The Black Kettle National Grasslands protect 31,300 acres of grasslands and small lakes, and provides recreational venues for western Oklahoma and portions of Texas. The land has a rich Native American, westward expansion, and Great Depression history. After the devastation of the 1930s Dust Bowl, the area was purchased and rehabilitated by the federal government. In 1960 the area was designated a National Grassland.
At the Black Kettle Recreation Area visitors can hike, camp, and picnicking. In addition, Skipout Lake and Spring Creek Lake offer boat ramps, fishing, and swimming. Undeveloped sections of the grasslands are also open for exploration. Here nature watching and photography opportunities are plentiful and diverse. The grasslands are home to deer, turkey, beavers, bald eagles, and Monarch butterflies. Parts of the grasslands are open for hunting and are popular with quail, turkey, and deer hunters. The grasslands are also host to two commercial endeavors, cattle ranching and gas and oil drilling.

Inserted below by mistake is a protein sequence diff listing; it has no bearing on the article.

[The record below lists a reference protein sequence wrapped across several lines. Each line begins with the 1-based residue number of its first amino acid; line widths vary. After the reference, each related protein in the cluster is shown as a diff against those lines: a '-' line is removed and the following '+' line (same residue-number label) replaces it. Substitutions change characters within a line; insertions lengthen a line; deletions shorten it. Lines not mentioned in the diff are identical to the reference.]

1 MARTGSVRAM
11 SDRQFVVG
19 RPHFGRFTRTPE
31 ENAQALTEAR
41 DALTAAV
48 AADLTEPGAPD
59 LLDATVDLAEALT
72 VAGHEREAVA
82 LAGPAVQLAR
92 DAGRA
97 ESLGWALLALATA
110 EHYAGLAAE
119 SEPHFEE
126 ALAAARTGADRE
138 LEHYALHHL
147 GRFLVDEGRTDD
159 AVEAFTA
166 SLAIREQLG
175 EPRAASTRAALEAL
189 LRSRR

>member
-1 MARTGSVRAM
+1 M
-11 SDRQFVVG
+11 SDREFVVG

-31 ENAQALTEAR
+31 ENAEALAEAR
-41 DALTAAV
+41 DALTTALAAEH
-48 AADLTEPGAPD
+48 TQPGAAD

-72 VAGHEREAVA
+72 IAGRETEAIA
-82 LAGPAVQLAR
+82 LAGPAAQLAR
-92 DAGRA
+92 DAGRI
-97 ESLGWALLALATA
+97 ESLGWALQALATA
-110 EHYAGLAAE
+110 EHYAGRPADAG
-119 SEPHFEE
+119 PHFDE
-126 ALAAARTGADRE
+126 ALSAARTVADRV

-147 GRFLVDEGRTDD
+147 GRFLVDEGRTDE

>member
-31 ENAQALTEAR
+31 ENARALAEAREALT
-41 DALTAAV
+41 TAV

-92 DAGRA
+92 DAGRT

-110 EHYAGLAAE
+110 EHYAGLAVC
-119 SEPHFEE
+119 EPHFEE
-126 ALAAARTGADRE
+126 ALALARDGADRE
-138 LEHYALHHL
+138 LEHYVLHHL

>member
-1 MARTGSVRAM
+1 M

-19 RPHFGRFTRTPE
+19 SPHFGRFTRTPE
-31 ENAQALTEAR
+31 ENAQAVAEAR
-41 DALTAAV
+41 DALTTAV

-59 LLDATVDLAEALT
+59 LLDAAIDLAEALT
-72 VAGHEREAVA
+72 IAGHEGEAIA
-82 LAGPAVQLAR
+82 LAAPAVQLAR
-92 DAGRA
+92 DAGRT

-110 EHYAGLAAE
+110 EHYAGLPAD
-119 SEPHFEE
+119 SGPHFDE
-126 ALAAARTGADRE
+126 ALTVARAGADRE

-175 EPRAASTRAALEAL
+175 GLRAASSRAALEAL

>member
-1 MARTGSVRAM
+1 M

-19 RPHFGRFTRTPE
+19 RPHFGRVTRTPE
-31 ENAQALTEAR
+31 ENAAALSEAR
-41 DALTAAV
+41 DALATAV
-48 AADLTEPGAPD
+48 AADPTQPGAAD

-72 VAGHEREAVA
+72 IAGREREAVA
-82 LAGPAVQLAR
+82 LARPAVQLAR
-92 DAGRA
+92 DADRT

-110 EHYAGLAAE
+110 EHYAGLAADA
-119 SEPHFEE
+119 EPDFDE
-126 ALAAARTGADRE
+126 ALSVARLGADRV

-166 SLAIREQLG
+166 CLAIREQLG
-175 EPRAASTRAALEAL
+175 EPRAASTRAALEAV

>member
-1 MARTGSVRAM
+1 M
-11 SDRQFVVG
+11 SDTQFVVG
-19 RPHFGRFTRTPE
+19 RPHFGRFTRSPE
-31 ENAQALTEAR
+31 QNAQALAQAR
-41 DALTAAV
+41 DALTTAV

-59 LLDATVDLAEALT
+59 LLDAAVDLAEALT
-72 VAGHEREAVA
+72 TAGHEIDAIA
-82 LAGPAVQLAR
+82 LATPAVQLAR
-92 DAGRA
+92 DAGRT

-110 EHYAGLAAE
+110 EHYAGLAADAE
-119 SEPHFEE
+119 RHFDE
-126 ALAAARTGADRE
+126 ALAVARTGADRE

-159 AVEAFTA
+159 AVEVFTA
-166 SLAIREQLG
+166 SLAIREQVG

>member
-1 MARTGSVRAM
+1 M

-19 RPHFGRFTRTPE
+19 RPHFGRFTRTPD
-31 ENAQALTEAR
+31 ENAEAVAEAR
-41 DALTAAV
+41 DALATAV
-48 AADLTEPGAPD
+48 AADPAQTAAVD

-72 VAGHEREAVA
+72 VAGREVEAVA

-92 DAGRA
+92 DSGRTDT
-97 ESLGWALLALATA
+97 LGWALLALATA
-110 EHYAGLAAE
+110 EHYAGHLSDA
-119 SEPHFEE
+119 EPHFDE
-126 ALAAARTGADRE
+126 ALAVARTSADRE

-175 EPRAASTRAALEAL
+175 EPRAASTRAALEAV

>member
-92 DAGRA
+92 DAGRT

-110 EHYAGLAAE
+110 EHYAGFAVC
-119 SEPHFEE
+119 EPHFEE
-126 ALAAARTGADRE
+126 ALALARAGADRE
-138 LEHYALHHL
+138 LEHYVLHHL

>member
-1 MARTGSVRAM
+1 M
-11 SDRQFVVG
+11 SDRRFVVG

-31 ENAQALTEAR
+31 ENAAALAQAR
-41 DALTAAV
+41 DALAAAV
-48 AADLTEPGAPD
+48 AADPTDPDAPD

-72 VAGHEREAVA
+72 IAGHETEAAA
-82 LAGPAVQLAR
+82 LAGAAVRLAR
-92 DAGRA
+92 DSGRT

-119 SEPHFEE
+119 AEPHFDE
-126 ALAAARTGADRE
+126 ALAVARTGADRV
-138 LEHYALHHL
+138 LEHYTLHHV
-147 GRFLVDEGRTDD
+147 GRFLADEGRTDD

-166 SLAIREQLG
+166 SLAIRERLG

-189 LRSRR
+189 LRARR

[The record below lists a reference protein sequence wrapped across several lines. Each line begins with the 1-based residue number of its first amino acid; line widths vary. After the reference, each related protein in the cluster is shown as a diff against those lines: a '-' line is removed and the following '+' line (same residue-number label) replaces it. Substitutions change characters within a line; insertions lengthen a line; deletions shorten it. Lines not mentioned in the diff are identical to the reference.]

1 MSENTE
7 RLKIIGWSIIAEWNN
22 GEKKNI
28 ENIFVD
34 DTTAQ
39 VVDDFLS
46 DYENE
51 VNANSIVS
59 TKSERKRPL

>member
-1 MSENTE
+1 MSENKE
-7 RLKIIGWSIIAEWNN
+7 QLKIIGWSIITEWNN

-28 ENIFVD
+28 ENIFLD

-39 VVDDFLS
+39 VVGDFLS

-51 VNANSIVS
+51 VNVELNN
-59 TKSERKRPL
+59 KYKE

The town of Cheyenne, population 778, serves as a headquarters for exploration of Black Kettle National Grasslands. Museums, art galleries, and antique shops in the town, including the Black Kettle Museum, document the history of the region. The Washita Battlefield National Historic Site marks the site of an 1868 attack by George Custer and the U.S. Cavalry on Chief Black Kettle's Cheyenne village.
Black Kettle National Grasslands is 150 miles west of Oklahoma City. It is accessible via Interstate Highway 40 and U.S. Highway 283. Accommodations in Cheyene include motels, bed and breakfasts, and dude/guest ranches. More accommodations are available in Elk City, 28 miles southeast.